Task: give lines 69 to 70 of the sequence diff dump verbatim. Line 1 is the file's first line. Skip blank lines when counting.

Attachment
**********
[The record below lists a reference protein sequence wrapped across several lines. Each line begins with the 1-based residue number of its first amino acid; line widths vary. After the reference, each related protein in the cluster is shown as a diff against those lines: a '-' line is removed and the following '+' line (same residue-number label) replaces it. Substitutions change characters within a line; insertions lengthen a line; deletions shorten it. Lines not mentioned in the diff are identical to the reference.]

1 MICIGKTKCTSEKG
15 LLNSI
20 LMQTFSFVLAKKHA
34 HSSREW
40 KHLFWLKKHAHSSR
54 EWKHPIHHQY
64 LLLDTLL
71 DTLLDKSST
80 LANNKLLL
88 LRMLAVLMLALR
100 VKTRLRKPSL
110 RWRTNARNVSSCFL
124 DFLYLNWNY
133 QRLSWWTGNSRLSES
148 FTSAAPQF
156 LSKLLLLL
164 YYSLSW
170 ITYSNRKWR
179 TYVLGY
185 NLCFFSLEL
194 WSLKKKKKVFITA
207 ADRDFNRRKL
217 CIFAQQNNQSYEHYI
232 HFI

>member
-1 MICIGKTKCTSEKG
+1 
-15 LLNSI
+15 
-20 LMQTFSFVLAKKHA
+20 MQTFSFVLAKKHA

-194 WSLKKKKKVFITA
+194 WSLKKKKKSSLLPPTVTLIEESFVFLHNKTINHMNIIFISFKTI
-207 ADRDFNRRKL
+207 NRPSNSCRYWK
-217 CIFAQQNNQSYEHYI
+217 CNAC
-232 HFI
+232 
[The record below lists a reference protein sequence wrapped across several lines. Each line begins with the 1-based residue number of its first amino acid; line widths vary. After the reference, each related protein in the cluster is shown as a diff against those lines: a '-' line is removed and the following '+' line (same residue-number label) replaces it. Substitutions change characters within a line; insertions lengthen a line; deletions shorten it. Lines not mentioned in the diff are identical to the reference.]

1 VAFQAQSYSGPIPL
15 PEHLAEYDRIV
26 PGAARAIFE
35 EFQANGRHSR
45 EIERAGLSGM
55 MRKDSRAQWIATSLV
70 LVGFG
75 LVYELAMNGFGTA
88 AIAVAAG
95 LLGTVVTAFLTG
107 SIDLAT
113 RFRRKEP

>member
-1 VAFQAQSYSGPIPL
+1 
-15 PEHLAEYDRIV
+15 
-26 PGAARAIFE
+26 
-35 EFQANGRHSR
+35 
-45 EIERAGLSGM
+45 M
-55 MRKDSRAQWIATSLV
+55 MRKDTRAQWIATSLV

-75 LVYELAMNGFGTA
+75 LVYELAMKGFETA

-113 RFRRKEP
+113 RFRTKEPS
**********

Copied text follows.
-113 RFRRKEP
+113 RFRTKEPS